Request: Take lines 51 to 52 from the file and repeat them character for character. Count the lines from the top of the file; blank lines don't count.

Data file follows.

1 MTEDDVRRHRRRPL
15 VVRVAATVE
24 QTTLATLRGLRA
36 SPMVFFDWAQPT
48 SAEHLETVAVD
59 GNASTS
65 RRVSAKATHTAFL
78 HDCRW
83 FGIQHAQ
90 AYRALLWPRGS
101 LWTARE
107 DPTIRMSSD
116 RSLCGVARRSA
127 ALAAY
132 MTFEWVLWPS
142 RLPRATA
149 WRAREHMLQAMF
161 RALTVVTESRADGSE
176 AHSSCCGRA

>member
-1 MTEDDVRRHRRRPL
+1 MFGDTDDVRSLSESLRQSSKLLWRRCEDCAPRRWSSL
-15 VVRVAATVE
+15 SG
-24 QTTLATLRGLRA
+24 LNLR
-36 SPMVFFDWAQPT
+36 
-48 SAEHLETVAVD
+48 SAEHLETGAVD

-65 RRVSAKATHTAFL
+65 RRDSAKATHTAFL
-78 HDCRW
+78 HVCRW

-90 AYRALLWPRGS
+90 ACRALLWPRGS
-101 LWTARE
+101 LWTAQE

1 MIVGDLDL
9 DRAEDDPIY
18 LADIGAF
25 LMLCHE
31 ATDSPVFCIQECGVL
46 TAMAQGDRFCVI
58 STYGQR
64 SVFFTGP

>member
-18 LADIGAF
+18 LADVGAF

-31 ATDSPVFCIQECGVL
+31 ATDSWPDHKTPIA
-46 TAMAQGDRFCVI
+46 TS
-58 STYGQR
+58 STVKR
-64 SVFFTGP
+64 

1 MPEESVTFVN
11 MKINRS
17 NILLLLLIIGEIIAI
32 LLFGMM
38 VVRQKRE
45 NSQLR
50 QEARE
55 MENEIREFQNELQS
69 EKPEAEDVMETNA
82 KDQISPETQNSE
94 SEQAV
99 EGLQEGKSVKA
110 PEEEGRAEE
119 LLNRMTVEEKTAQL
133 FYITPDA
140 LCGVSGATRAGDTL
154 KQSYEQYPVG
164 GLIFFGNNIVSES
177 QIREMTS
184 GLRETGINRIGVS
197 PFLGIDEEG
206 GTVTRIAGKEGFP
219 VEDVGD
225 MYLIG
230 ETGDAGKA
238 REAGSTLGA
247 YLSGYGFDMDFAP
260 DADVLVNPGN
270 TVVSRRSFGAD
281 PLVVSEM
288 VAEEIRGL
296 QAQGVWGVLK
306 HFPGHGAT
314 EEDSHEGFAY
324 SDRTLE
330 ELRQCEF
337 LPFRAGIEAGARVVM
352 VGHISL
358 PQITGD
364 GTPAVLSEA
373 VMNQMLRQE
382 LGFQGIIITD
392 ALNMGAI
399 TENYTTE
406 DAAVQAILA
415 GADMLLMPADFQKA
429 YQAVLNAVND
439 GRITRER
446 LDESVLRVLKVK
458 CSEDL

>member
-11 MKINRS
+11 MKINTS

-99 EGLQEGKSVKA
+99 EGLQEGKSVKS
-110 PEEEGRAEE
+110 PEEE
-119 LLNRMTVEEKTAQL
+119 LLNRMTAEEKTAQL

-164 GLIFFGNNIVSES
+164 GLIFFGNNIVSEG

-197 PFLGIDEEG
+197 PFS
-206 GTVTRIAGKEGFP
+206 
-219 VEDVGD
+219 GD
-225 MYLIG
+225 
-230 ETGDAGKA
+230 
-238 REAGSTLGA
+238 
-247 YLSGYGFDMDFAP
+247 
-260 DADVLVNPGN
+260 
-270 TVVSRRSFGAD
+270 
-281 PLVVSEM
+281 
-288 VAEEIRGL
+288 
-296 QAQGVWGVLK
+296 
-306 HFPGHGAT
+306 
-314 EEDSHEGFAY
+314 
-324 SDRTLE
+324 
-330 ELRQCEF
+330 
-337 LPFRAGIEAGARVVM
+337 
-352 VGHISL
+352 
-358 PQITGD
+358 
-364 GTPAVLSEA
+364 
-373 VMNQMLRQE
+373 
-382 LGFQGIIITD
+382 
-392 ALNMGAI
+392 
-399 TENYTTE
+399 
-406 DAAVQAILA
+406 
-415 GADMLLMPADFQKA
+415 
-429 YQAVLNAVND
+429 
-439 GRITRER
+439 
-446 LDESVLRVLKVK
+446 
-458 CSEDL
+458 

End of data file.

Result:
+31 ATDSWPDHKTPIA
-46 TAMAQGDRFCVI